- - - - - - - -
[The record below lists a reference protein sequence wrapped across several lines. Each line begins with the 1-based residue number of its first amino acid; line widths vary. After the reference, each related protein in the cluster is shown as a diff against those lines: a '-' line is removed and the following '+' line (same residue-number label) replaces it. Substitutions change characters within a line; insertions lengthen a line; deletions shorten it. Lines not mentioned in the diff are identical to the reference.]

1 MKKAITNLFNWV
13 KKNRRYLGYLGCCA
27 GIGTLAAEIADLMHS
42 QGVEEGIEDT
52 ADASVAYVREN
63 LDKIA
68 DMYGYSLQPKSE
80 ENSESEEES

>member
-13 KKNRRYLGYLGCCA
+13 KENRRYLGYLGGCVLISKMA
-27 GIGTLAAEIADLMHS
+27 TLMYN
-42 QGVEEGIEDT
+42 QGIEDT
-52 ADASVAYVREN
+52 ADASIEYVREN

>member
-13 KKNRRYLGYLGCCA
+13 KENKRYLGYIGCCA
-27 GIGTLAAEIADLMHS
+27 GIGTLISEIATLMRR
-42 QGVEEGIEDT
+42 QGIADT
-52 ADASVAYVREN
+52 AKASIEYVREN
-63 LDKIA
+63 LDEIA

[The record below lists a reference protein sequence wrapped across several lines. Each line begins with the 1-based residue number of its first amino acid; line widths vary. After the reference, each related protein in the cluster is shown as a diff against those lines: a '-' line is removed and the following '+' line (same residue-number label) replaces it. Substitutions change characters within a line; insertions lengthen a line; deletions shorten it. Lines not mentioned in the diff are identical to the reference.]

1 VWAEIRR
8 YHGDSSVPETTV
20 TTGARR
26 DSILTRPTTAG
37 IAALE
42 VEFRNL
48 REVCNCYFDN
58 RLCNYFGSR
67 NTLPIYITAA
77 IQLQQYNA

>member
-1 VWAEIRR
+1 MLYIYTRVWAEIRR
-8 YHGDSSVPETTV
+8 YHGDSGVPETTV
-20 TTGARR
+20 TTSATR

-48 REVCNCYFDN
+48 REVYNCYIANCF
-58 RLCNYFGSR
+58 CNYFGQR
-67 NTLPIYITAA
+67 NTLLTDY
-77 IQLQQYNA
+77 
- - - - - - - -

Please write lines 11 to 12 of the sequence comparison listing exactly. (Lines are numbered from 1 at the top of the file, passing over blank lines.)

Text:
-13 KKNRRYLGYLGCCA
+13 KENRRYLGYLGGCVLISKMA